Daniel: My husband would love that.
Speaker 2: Your husband would love that.
Phil: Yeah. Well, when she was telling me, she was telling me as a joke against he dad, and I'm going, "Jesus, that's a good idea.".
Speaker 2: Well it is. It is a good idea. So this podcast, obviously they send you to these places that you're featuring, unlike Phil and-
Daniel: No, it's not.
Speaker 2: Oh, no? Okay.
Daniel: It's not true. I just go, and these are the benches that I sat on the past, and I just travel. I am one of those people that just don't say no. So I just get onto the plane, and I go somewhere new, and I try new things, and I explore, and meet friends, or I just do all of that. So these stories that come from the places that I've been traveling over to the last 30-something years, because some of the stories are from my childhood, and traveling with my parents, and others are stories from me as a teenager, kind of finding myself, and my voice, and my kind of opinions by going to places like Israel, and Palestine, by going to China, by going to Brazil. And I've kind of created this 35 year sort of story thread of my life, and using that to tell stories. Because I think that's more interesting than listening to me being sent by a company to go somewhere necessarily, and do something.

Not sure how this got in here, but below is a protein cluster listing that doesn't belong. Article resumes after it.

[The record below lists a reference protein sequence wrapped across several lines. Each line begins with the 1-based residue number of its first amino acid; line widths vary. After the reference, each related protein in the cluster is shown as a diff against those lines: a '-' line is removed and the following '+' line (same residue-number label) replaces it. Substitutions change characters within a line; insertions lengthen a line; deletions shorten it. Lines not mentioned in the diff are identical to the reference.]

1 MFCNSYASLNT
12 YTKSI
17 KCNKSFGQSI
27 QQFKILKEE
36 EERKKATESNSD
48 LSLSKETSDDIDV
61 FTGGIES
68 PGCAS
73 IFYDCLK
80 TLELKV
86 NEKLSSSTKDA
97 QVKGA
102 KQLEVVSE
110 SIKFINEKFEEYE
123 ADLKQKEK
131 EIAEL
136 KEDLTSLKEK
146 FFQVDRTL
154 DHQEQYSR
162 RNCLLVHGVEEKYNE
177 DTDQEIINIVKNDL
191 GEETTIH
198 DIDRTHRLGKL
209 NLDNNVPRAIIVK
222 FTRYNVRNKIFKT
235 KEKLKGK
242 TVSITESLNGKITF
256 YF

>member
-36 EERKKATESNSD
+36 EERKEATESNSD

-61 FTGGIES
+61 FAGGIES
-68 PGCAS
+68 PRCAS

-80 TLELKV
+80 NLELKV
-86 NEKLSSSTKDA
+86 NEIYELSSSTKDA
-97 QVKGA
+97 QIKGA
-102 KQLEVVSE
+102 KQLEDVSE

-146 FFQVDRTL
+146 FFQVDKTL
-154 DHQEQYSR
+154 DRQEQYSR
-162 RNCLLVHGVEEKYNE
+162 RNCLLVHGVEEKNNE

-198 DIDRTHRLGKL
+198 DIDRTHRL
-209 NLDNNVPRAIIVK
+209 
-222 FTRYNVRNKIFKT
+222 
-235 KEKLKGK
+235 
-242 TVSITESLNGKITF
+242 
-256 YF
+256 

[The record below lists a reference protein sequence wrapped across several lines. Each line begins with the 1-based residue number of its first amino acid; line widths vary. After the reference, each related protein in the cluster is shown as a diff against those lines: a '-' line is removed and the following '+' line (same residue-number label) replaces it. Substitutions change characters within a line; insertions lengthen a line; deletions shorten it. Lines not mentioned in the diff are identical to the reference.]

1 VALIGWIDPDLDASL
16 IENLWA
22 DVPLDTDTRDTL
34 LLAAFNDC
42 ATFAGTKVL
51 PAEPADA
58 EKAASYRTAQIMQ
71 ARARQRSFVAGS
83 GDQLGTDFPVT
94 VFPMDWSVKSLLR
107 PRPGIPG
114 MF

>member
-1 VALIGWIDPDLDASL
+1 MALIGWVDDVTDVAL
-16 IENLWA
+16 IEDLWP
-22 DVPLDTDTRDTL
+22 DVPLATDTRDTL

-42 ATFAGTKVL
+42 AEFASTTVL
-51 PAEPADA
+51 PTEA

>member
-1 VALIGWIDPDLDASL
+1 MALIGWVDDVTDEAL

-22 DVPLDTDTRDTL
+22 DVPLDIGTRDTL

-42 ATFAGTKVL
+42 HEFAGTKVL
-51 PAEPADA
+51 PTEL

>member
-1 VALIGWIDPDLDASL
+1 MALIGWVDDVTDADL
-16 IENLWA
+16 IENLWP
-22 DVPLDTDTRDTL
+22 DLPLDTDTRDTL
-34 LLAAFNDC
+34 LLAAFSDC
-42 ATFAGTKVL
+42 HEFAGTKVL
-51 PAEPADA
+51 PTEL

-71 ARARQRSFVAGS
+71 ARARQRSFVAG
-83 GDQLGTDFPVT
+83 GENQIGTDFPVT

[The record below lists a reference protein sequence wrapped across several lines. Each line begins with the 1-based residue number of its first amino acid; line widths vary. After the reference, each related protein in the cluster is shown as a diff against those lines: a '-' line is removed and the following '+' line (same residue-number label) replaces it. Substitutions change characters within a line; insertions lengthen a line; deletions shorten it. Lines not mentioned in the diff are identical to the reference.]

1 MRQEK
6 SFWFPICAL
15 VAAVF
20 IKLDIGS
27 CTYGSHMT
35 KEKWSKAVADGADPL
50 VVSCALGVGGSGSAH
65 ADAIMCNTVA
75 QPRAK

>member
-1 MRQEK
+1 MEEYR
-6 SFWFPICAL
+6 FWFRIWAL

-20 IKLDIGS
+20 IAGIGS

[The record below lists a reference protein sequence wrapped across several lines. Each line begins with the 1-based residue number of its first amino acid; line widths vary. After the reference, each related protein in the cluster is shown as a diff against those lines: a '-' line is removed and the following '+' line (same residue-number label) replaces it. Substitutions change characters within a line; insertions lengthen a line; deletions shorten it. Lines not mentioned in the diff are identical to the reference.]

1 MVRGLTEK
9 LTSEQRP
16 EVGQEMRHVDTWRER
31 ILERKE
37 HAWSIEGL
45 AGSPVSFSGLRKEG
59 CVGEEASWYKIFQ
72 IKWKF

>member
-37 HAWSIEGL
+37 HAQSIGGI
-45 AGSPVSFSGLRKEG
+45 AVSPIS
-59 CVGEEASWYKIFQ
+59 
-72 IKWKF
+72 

Daniel: I think there's so much of the need to feel like I'm giving people something that feels personal, and vulnerable. The vulnerability for me is such a beautiful place to be creative in. And the podcast, the power of audio, the fact that I sit in your neck, in your ear, and you've chosen to spend this 30, 40 minutes with me, it feels intimate. And that relationship, to me, is so crucially that I don't offer your bullshit. That I keep you something really vulnerable, and beautiful, that you will want to share with a friend. And that's why I always say, in every episode I want to make you both cry and love. That's life.
Speaker 2: It is. What did Kylie Minogue offer you? Tears or laughter?
Daniel: I haven't done that yet. So once I have the green light with that, I will let you know.
Speaker 2: Good. Tell her there's another great travel podcast that she must on in her home country of Australia.
Daniel: I am talking to her people, and I will mention this to her.
Speaker 2: Thank you very much, Daniel. Appreciate that.